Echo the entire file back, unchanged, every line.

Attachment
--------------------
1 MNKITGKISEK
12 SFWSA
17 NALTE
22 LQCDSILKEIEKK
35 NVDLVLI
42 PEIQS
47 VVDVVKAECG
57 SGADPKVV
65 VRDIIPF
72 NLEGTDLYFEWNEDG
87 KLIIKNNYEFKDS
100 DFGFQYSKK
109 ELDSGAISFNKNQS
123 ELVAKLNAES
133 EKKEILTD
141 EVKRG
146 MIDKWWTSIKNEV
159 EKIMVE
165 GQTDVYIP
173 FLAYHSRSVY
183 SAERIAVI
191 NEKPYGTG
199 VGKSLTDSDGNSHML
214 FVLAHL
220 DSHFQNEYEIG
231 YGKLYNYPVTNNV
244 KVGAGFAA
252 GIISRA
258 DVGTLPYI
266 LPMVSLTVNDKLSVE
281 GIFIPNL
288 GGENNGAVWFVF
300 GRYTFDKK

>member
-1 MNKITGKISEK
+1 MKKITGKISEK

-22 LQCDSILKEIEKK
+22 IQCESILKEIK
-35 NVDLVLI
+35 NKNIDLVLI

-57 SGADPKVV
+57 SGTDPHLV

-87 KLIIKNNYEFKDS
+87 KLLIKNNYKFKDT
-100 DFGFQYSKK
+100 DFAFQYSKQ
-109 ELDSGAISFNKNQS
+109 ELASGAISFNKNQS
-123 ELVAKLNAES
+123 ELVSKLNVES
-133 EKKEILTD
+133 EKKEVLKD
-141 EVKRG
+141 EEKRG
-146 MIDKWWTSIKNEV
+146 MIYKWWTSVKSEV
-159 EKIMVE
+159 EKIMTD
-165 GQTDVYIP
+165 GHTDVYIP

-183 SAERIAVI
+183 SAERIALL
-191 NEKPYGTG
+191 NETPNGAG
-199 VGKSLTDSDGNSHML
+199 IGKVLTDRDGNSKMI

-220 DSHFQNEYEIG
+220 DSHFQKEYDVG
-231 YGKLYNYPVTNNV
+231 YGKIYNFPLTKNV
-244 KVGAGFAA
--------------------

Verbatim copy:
1 MNKITGKISEK
12 SFWSA
17 NALTE
22 LQCDSILKEIEKK
35 NVDLVLI
42 PEIQS
47 VVDVVKAECG
57 SGADPKVV
65 VRDIIPF
72 NLEGTDLYFEWNEDG
87 KLIIKNNYEFKDS
100 DFGFQYSKK
109 ELDSGAISFNKNQS
123 ELVAKLNAES
133 EKKEILTD
141 EVKRG
146 MIDKWWTSIKNEV
159 EKIMVE
165 GQTDVYIP
173 FLAYHSRSVY
183 SAERIAVI
191 NEKPYGTG
199 VGKSLTDSDGNSHML
214 FVLAHL
220 DSHFQNEYEIG
231 YGKLYNYPVTNNV
244 KVGAGFAA
252 GIISRA
258 DVGTLPYI
266 LPMVSLTVNDKLSVE
281 GIFIPNL
288 GGENNGAVWFVF
300 GRYTFDKK

>member
-1 MNKITGKISEK
+1 MKKITGKISEK

-22 LQCDSILKEIEKK
+22 IQCESILKEIK
-35 NVDLVLI
+35 NKNIDLVLI

-57 SGADPKVV
+57 SGTDPHLV

-87 KLIIKNNYEFKDS
+87 KLLIKNNYKFKDT
-100 DFGFQYSKK
+100 DFAFQYSKQ
-109 ELDSGAISFNKNQS
+109 ELASGAISFNKNQS
-123 ELVAKLNAES
+123 ELVSKLNVES
-133 EKKEILTD
+133 EKKEVLKD
-141 EVKRG
+141 EEKRG
-146 MIDKWWTSIKNEV
+146 MIYKWWTSVKSEV
-159 EKIMVE
+159 EKIMTD
-165 GQTDVYIP
+165 GHTDVYIP

-183 SAERIAVI
+183 SAERIALL
-191 NEKPYGTG
+191 NETPNGAG
-199 VGKSLTDSDGNSHML
+199 IGKVLTDRDGNSKMI

-220 DSHFQNEYEIG
+220 DSHFQKEYDVG
-231 YGKLYNYPVTNNV
+231 YGKIYNFPLTKNV
-244 KVGAGFAA